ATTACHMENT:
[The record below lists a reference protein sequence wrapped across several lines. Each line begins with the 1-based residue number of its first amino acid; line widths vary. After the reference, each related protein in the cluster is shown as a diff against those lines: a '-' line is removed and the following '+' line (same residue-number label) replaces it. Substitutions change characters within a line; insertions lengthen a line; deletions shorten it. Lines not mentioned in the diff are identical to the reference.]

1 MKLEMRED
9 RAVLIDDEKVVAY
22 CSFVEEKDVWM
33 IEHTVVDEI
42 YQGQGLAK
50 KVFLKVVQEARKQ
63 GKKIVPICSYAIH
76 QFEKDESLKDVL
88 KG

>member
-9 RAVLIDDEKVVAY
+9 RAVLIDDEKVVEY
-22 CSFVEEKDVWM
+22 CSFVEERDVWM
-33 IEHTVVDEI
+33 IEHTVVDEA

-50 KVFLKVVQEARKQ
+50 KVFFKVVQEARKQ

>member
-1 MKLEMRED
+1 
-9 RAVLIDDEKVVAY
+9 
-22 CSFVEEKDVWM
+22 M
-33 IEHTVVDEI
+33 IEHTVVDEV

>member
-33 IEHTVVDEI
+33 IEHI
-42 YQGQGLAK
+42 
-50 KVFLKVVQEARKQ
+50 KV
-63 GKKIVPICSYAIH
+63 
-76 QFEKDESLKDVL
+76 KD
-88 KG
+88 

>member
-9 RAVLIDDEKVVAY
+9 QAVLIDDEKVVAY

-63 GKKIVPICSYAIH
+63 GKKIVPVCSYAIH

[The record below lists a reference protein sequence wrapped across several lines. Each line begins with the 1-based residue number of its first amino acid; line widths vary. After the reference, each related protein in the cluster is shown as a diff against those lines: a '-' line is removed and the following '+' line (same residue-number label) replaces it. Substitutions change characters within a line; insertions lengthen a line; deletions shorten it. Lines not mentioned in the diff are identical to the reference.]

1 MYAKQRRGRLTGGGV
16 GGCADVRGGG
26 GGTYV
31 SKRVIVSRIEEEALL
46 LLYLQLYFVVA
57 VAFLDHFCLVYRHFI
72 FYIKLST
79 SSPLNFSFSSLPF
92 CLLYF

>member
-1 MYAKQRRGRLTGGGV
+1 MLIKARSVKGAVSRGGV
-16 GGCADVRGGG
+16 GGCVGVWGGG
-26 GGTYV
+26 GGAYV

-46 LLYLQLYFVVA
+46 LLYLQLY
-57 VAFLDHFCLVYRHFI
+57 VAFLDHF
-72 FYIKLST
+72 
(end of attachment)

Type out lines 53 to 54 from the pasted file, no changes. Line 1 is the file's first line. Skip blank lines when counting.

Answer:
57 VAFLDHFCLVYRHFI
72 FYIKLST